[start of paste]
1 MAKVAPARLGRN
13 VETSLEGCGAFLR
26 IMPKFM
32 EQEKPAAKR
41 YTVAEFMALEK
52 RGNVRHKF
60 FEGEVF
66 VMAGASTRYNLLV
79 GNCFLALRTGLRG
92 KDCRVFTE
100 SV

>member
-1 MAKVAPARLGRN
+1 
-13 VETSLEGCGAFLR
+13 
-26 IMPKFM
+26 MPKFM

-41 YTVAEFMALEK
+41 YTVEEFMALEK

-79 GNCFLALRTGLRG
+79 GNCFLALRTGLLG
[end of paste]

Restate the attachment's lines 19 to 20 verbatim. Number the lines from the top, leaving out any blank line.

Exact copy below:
-41 YTVAEFMALEK
+41 YTVEEFMALEK